With other reader’s Bibles, I’ve had only three complaints. The paper is impossibly thin. The chapter numbers need to go along with the verse numbers (into the dust bin). And please, oh please, drop the stage cues in the Song of Solomon! Please let us enjoy the poetry and immerse ourselves in it without being told exactly who must be speaking!
The NIV Sola Scriptura Bible Project is the only edition I’ve found that addresses these complaints. And it does so much more to address the complaints I never realized I could have.
What It Could Do Better
So what criticism can I offer about this marvelous edition? Some may not prefer the NIV translation, but I find it a delight to read at length.
Other than that, I could say that the four volumes fit very tightly into the slip case. It’s not easy to grab a volume from the set when I want to read it.
Any edition of a reader’s Bible will not serve you if you need to flip constantly and find particular sentences. And a four-volume set isn’t something to carry around with you wherever you go. You’ll need something else if you need an on-the-go Bible.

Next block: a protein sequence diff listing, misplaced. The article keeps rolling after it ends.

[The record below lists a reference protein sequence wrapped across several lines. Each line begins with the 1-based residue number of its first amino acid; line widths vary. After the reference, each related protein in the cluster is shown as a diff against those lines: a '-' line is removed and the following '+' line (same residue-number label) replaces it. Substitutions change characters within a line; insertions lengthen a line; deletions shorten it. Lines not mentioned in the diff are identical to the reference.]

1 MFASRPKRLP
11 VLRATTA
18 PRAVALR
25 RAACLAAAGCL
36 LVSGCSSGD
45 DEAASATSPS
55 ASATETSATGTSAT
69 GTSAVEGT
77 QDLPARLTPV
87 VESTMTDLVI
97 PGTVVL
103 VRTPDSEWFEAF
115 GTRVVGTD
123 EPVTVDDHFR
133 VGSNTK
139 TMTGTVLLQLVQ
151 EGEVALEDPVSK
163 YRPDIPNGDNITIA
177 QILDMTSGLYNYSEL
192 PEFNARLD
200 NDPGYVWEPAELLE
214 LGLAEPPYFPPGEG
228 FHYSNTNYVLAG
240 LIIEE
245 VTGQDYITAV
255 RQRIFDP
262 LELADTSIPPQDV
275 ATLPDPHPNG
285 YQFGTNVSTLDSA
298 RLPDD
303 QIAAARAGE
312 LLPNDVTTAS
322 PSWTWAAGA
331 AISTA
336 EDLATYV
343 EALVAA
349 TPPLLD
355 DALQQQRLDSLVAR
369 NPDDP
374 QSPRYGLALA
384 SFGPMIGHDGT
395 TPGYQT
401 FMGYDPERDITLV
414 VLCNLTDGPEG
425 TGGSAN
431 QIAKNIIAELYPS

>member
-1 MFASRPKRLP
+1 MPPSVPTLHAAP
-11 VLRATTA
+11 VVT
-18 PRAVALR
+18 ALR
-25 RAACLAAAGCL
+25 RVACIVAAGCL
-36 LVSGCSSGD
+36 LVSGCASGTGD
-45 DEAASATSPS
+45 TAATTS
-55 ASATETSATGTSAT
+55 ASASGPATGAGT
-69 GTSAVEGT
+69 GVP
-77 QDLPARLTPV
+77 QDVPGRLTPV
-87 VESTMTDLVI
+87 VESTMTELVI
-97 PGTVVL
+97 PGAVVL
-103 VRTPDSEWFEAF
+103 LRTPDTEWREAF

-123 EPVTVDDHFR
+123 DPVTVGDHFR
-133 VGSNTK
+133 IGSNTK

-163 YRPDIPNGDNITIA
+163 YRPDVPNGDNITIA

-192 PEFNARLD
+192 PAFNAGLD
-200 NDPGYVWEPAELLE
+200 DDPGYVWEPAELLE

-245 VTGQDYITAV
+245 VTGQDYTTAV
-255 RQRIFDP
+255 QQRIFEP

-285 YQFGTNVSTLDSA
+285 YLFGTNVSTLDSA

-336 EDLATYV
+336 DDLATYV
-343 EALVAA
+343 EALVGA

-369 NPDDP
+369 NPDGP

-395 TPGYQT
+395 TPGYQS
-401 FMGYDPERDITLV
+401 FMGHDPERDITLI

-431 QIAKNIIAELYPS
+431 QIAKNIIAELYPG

But that’s about all the criticism I can muster.
The NIV Sola Scriptura Bible Project solves every complaint I’ve had with other reader’s Bibles. And it solves all the other complaints I didn’t realize I could have had. If you like to read, and you want to get into reading the Bible, this set is for you. Every production decision was made with the reader in mind. I highly recommend it.